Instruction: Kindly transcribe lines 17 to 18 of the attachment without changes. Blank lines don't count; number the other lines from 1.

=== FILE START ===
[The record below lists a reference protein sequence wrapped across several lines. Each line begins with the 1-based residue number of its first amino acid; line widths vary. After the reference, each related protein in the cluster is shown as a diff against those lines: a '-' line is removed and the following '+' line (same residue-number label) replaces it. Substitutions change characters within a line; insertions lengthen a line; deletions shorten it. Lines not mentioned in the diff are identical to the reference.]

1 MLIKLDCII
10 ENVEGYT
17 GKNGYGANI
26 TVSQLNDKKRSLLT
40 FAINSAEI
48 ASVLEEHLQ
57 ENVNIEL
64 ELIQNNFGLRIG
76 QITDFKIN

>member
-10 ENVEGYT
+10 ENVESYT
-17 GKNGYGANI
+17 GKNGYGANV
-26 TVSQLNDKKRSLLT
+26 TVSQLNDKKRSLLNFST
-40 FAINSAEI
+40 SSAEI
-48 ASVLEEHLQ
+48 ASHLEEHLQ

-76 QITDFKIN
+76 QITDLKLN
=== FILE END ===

+26 TVSQLNDKKRSLLNFST
-40 FAINSAEI